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I Forge Iron

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Hi everyone!

I've spent the last couple of years building a small sailboat in my garage. It's a Sunfish-like critter (aka: Clonefish) made of wood, epoxy & varnish. The hull is done, now it needs hardware. For this boat all the hardware will be bronze. They don't make much bronze hardware for small boats any more so I'll be beating bronze rod, bars and plate into submission.

My background? I'm a retired software guy who appreciates the opportunity to do something besides stare at a screen all day. I've about ten years experience in my rudimentary home machine shop. Back in 2019, when we could do such things, I took a one-day course in blacksmithing and a one-week course in "Metalworking for Boatbuilders."

Right now the smithy is a Larry Zoeller burner and a NC Tools anvil. That's enough to get small bronze bits the dull red that I need and hit on them. Once the boat is sailing I have a few chores around the house that could use some smithing and will probably make myself a small forge.

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Chenier:  As you probably know, the real trick to forging bronze is not to let it get too hot.  You cannot use color to judge forging temperature like you can with steel.  Copper based metals like bronze just get dull red and then melt.  When I forge bronze I measure the amount of time the metal is in the heat source.  If I am using a coal forge I count the number of turns of the crank, e.g. 2.5 turns is enough for this size metal.  If I'm using my propane forge I let it come up to temperature and then count to myself, e.g. one one thousand, two one thousand, etc..  You'll probably have some failures as you balance time and how soft the metal is. 

I find forging bronze more demanding than steel because you have to give it your FULL attention.  If you are distracted at all you will melt your work.  I cannot interact with anyone while I am forging bronze.  Even having the radio or music on is a risk.

There are different alloys of bronze, some are more suitable for forging than others.  I have found that brazing rod works well but you may have to order larger sizes from the internet.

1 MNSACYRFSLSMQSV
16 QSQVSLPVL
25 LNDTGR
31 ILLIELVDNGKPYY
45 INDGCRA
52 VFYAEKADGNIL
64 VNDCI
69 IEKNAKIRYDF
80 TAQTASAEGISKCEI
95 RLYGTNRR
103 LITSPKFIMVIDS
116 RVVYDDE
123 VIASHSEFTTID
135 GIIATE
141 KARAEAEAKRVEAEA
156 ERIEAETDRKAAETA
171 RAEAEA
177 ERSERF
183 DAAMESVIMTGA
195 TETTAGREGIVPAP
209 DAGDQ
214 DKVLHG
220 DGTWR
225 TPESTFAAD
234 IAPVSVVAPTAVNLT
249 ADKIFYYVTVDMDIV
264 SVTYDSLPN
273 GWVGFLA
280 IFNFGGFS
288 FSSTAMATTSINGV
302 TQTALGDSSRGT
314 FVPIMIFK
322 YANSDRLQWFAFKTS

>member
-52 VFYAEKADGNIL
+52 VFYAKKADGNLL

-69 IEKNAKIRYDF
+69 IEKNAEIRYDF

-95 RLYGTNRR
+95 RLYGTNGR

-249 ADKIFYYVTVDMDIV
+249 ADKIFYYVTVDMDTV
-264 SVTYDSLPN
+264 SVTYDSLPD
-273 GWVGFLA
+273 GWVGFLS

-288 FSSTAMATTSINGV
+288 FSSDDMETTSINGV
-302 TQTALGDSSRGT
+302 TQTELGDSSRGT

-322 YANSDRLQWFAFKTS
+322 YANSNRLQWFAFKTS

For marine use you may want to look into various protective finishes to reduce your maintenance time later.

There may be some fittings that are better cast than forged and that is a WHOLE 'nother craft with its own skills and hazards. 

Welcome aboard and keep us updated with your progress.  We LOVE pictures.

"By hammer and hand all arts do stand." 

 

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Thank you, George.

One of the reasons I'm using *only* a burner and no forge is to help me keep the bronze from getting too hot. Two days into it: so far, so good. But I'm sure mistakes will be made.

Ain't doing no casting!

>> We LOVE pictures. <<

I know. :P  I've read Glenn's blurb on how to post pictures, which is a bit convoluted. Once I figure it out, I'll post them. I have a few ...

ps: If I don't have a forge and I'm pounding on bronze am I allowed in "I Forge Iron"?

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Yes, non-ferrous allowed.  This is Liberty Hall.  You can spit on the mat and call the cat a XXXXXX.  Just don't violate the terms and conditions that will get you crosswise with the moderators.  The discussions can swing pretty broadly.  No politics or religion and be nice.

"By hammer and hand all arts do stand." 

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Welcome aboard. The best crab cake I've ever had was in your fine city, way off the beaten path. The naval academy was an awesome visit, too. Don't be a stranger, and don't forget the pix.

Steve

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Here's a shot at pictures (fingers crossed!)

This is my primitive smithy in the driveway. You will see a Zoeller 3/4" IV Burner hiding in the shadows.

856532129_ATheForge.JPG.5c52f9f9cbc802ab80f23eae89d2f34c.JPG

Because this is a residence, the propane bottle has to stay outside. Everything else goes inside when I'm done for the day. And, yes, the sun is a problem. Fortunately this time of year that spot only gets about an hour of sun in early morning and late afternoon. There are other shady spots I can move to if needed, but this one has the convenience of being right outside the garage I use as a shop.

Here's the first creation:

1784570122_CPadeyesbeforeandaftermachining.JPG.2d07c49760de7627111d73fb8ac898a3.JPG

It's a pair of padeyes to hold the sail bridle. The sail bridle is essentially a piece of line ("rope" to landlubbers), each end of which is tied to one of these padeyes.

Here they are finished and cleaned up. The workmanship is a bit crude, but they're shiny! :D

2081875791_DFinishedPadeyes.JPG.09aa558fd209f357d91eed0955c9ab82.JPG

 

Dang, it worked!

Almost forgot. Here's the boat:

752343482_331OnDolly-SideView.JPG.5f5b1787a66f72d7476e76feb313e6bf.JPG

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Pretty decent looking forgings. Shiny is good. 

Landlubbers? Even an old landlubber like me knows you don't TIE a line, maybe anything but a shoe lace, on a boat, you make them fast which is the root word for "Fasten." Heck I think I remember the difference between: stay, line and tackle. :P

I don't see anything primitive about your set up, you have everything you need where you need it and it's portable. It looks just right from here. 

Joking aside, well done.

Frosty The Lucky.

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  • 2 months later...